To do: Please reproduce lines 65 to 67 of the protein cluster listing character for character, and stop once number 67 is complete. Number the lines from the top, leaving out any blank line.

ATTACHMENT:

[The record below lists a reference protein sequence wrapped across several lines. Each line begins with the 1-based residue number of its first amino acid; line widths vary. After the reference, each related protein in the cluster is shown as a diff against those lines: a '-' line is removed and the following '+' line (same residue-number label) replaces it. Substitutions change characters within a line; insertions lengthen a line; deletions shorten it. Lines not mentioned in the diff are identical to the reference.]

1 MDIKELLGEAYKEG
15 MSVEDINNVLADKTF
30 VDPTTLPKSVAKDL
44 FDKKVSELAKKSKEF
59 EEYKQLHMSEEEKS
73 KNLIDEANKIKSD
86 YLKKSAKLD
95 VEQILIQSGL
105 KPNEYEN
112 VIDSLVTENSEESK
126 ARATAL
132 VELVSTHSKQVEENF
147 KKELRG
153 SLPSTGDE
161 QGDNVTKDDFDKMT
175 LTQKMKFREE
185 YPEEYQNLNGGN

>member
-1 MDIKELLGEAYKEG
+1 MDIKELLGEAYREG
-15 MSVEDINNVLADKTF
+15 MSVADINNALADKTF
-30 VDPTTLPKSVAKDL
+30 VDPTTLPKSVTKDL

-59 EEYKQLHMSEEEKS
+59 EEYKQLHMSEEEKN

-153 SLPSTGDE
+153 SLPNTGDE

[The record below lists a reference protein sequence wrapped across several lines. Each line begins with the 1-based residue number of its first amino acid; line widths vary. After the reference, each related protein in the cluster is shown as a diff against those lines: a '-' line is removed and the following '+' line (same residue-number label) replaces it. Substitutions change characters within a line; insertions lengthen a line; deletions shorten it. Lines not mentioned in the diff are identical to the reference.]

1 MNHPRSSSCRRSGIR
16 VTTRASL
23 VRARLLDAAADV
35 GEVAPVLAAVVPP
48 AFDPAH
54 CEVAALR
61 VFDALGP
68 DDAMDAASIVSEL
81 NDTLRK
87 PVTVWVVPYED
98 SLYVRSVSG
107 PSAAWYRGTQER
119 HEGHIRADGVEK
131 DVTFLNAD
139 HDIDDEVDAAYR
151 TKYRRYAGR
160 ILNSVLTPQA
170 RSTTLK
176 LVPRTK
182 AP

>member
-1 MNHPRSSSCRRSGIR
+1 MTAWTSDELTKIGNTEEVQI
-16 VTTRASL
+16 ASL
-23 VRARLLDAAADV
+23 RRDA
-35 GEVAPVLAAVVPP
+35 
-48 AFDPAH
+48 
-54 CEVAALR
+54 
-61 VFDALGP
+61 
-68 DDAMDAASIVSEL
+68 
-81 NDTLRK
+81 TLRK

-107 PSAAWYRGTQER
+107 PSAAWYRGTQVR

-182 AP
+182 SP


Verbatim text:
+61 
-68 DDAMDAASIVSEL
+68 